Whether chronic or temporary, and whether mild or severe, back pain is an extremely common ailment. From elderly adults to young teens, back pain affects people of all ages and can occur for a variety of reasons. It can also impact any part of the back, including the lower, middle, and upper back, the center or the sides, or it can span the entire length of the spine. Some of the most common causes of back pain include pulled muscles, heavy lifting, strenuous exercise, overuse, slipped or herniated discs, torn ligaments, and even medical conditions, such as arthritis and fibromyalgia.
Whatever your particular situation may be, if you suffer from back pain, there’s no doubt that you’re looking for a way to ease your discomfort and get your life back. Sure, you could reach for over-the-counter or seek prescription pain pills, but pharmaceutical drugs only mask the pain; not to mention the fact that they can cause a whole host of other health issues (liver damage and addiction, for example). You could also apply ice packs or heating pads to the affected site as a natural approach, but often, these methods yield minimal results.
There is another natural way that you may be able to treat your back pain. How? – Heat therapy via an infrared sauna! It’s a natural and effective alternative that has proven to provide wonderful results for back pain sufferers. If your interests are piqued, keep on reading to learn more, including what it entails, how it can help your back pain, and other benefits of infrared sauna.
What is an infrared sauna?
Saunas have been used for centuries as a way to promote natural healing and wellness. The Finnish are credited with creating the first rudimentary saunas, which entailed hillside trenches that they dug out and outfitted with fireplaces that held hot stones in order to maintain their warmth and protect themselves from the severe winter weather. The Native Americans also adapted their own versions of saunas via their sweat lodges, and Romans developed their own renditions, too. In other words, heat therapy by way of saunas has been practiced by cultures around the world for thousands of years.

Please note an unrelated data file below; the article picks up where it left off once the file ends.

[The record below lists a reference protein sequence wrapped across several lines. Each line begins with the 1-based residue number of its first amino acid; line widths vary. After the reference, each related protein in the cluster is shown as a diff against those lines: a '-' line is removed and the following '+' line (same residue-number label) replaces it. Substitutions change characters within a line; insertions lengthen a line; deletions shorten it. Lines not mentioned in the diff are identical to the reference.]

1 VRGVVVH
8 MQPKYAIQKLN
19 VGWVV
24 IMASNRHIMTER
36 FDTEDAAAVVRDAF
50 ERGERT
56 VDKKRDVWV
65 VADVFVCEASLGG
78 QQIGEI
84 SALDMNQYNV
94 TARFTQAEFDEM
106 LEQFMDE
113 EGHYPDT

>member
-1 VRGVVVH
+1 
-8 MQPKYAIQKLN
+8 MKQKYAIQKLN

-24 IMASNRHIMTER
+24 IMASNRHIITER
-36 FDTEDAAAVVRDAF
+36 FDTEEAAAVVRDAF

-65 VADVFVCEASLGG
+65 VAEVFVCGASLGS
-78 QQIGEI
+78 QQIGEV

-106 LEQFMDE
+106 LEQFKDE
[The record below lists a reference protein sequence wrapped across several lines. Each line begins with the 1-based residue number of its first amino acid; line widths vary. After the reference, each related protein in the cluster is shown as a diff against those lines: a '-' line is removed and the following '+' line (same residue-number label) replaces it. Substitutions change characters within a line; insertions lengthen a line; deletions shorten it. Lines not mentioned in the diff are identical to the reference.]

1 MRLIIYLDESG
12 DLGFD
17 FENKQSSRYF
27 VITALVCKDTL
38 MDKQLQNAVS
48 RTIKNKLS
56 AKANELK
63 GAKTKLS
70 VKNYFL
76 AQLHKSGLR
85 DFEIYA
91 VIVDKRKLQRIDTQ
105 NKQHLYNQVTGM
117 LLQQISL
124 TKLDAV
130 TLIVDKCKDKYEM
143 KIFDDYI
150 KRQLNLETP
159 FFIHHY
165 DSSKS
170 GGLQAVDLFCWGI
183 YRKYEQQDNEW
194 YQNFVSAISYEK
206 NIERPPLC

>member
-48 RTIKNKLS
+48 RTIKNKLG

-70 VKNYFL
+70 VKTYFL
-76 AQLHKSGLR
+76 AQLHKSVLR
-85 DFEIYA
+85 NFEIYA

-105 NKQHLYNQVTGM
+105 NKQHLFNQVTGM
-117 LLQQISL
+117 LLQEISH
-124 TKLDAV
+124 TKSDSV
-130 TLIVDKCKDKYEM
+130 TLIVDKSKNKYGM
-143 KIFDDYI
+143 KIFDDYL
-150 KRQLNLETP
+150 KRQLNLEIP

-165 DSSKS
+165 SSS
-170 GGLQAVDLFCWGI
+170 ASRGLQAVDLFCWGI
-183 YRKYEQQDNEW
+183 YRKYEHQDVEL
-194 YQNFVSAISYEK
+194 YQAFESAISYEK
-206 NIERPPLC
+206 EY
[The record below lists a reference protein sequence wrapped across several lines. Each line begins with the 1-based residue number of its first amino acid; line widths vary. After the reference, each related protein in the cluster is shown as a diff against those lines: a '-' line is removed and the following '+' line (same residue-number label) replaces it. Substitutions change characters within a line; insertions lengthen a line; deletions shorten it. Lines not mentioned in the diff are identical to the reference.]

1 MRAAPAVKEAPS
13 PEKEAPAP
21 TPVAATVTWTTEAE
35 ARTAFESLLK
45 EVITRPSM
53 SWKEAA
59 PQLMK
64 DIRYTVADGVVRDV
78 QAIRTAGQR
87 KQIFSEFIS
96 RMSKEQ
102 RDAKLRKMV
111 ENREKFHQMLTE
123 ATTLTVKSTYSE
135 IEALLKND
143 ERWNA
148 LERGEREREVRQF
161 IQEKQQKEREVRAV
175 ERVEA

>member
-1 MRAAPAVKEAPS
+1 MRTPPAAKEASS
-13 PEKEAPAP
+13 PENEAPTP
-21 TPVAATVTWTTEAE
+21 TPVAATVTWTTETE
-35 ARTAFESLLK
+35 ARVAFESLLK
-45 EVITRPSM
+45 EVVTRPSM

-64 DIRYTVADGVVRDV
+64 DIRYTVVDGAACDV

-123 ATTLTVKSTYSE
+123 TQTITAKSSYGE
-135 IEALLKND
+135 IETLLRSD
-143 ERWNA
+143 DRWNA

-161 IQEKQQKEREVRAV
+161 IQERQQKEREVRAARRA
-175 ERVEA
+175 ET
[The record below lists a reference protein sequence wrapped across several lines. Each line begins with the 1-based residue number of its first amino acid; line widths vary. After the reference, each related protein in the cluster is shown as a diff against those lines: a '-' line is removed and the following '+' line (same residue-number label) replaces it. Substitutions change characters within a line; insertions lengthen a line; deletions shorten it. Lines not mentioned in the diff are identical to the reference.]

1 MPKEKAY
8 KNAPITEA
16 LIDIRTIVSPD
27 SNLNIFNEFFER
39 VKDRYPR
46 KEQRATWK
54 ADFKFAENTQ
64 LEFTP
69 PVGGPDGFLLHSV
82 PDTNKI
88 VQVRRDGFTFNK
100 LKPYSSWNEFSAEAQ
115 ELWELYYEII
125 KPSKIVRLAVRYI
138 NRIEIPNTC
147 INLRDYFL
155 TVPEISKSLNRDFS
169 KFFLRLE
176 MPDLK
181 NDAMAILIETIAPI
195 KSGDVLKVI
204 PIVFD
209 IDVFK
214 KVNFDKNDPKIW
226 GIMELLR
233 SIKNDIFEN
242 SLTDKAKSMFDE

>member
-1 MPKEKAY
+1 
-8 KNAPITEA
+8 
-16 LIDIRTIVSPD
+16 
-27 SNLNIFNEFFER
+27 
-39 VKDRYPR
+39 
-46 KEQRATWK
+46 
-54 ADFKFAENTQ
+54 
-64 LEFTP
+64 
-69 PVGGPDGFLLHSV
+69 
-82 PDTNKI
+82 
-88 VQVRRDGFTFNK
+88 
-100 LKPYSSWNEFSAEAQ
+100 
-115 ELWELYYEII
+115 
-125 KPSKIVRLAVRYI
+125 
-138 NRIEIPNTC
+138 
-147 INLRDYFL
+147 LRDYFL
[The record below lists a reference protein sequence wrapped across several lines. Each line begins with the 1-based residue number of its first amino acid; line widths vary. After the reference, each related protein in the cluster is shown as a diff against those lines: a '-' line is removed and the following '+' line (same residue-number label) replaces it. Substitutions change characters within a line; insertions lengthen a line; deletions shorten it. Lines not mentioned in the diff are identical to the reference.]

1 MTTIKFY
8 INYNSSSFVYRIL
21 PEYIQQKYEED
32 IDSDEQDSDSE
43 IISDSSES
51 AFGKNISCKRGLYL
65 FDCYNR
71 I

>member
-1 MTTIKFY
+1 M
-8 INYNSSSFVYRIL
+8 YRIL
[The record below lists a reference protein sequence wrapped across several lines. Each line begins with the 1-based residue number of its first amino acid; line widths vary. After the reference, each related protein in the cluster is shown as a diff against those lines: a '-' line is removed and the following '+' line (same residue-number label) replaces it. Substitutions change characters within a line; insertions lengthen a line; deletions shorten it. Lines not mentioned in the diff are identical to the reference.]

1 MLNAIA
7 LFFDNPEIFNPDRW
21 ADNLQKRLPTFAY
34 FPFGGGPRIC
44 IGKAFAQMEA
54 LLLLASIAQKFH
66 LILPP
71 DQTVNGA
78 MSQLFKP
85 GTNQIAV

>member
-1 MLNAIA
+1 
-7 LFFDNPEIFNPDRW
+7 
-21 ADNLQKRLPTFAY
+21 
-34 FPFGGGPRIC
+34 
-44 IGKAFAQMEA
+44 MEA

Fast forwards to the 21st century and sauna therapy is just as popular as ever. While the basic principal remains the same as ever – sitting in a secluded space and surrounding yourself with heat – the technology that is used to deliver the heat has advanced; namely, infrared technology.
An infrared sauna uses infrared light waves to heat the body. Infrared light waves are the short waves of light that the sun naturally emits, and it’s those waves that create the warmth that the sun provides. So, how do infrared saunas emit these wavelengths? Well, unlike traditional saunas, which feature heating elements that are powered by gas, electric, or wood, that are topped with stones and water is poured on top to warm the air inside the room, and eventually, your body, an infrared sauna is outfitted with ceramic and/or carbon panels. These panels generate those short infrared wavelengths, which are easily absorbed by materials that contain water – like your skin – rather than the heating the air around you, which then warms your body.